As a culture, we are enamored by big performances. Millions tuned in to watch the half-time festivities at the Super Bowl. Thousands pack stadiums and concert halls to hear the latest acts. Yet, the more I live, the more I am convinced that the greatest performances go largely unnoticed. I mean, who cares about some people singing at a nursing home? I can tell you One person who cares. I can see Him leaning in to take delight in their praise and smiling over their persevering faith. We should do our best to listen as well.

Each week the residents of Clearview Nursing Home teach me that faith can last a lifetime. Unlike these bodies we possess, it does not get old or wear out. On the contrary, it is stronger with each passing day and each passing year. Each week they remind me of that. And this past week they taught me even more. They taught me the beauty of enduring praise. I figure from now on, if someone asks me about my favorite concert, I will have to at least mention the time I got the privilege of hearing the impromptu performance of ‘When the battle’s over’ by the Clearview singers. What an encouragement to my soul!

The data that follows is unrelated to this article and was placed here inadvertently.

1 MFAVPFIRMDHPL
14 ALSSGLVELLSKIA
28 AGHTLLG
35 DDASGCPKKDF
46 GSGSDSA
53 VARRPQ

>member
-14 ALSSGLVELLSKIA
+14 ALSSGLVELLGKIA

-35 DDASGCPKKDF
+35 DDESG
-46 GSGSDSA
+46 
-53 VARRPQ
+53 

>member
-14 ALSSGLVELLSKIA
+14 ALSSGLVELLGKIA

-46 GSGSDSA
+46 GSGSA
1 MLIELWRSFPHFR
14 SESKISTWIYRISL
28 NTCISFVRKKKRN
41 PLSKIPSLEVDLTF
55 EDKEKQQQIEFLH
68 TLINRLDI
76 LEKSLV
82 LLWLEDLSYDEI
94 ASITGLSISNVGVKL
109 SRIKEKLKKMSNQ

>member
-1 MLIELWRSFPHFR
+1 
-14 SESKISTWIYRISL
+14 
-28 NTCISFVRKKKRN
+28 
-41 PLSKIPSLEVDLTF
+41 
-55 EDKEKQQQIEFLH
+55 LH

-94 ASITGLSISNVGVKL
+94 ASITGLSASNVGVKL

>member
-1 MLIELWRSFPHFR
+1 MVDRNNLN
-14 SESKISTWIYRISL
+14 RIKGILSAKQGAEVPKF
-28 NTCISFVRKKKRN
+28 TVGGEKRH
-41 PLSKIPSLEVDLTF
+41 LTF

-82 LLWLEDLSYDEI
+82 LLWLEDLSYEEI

Friday Sports, etc: Vols beat Kentucky and sign a good class

I haven’t been posting too much about the Vols, but they had a week that deserves some attention. On Tuesday night, the men’s basketball team came back from 21 points down to beat Kentucky. Our team is unbelievably up and down (we have beaten the teams in the top of the league and lost to some at the bottom). As frustrating as that is, it does keep you watching. I was about ready to give up on them after they gave up 14 point leads in back to back games, but the win over Kentucky was big. Hopefully they can build some momentum for the second half of league play.

And on Wednesday, Butch Jones scored another good recruiting class on NSD. It was a bit down from years past (mostly due to limitations in the size of the class), but it met some needs for the Fall and makes the years ahead look bright.

All in all, pretty good week for Vols fans!


(Oh, and almost forgot, our favorite quarterback is playing in an important game on Sunday! Go Broncos!)